For the entirety of the 1980s, Switzerland wore various adidas templates and for a spell in the 1990s they donned Lotto before switching to Puma, a partnership now extending into its 25th year.
However, among those more established names is a brief outlier, with 1990-92 seeing them in an enigmatic kit manufactured by a company known as Blacky. The firm had been making waves during the 1980s with a series of aggressive designs, with the name a pun on that of founder Bruno Schwarz – this article provides some fascinating background, not least the fact that, when dealing with the Swiss association, Blacky were represented by their then-commercial manager Christian Gross (thanks to Kohlen Schauffler and Francesco Ricciardi).
First seen in a friendly loss at home to Italy at the end of March 1990, it was like anything seen before, with little since to come near it in terms of boldness.
The white cross of the Swiss flag (one of only two sovereign flags to be square*) featured centrally, along with a series of diagonal white lines and horizontal black and white ones.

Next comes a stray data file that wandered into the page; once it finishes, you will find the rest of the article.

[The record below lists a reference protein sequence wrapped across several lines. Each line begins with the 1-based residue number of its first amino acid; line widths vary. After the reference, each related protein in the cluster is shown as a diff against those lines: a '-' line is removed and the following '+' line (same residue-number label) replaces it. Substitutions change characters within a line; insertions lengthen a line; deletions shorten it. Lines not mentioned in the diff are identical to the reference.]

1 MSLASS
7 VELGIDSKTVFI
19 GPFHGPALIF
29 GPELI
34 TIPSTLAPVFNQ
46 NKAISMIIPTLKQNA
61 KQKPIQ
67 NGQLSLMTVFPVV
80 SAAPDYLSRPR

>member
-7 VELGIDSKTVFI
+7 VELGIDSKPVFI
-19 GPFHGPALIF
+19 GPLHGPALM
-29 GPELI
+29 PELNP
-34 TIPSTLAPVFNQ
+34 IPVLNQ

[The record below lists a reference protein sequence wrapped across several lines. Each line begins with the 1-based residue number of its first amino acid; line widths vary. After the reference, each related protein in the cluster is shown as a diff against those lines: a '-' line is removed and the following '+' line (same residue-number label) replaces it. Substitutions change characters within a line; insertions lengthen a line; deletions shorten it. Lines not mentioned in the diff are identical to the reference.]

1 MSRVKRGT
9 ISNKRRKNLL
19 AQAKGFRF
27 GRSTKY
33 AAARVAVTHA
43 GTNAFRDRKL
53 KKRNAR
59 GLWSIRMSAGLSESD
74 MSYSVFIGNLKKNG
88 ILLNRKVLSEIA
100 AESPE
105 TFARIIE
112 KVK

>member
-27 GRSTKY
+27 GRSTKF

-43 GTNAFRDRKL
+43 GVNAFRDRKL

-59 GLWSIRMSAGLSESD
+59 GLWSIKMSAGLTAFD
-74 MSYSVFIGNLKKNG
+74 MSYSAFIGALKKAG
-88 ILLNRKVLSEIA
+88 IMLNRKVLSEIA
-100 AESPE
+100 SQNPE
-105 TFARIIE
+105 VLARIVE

That motif was repeated on the sleeves and on the left leg of the shorts, which were red rather than the traditional white. The socks were the only part of the kit not subject to Blacky’s experimentation.
The change kit wasn’t a straight reversal but did use the same style, with the diagonal stripes switching to red but the rest of the design remaining as it was on the first-choice kit.
Pleasingly, the two goalkeeper kits followed the same pattern, with green and yellow options available, just as pleasingly matched with black shorts and white socks, something not seen on goalkeepers any more due to the preference for single-colour kits.
Switzerland did well to finish second in their Euro 92 qualifying group, beating Romania on goal difference, but unfortunately for them this was still the era of an eight-team finals competition and only the group winners Scotland qualified.
The kits would remain in use until the end of the 1991-92 season, last worn in a friendly against France, with the new Lotto strip used in a 6-0 World Cup qualifier win away to Estonia in August of 1992.
* The other square flag is that of the Vatican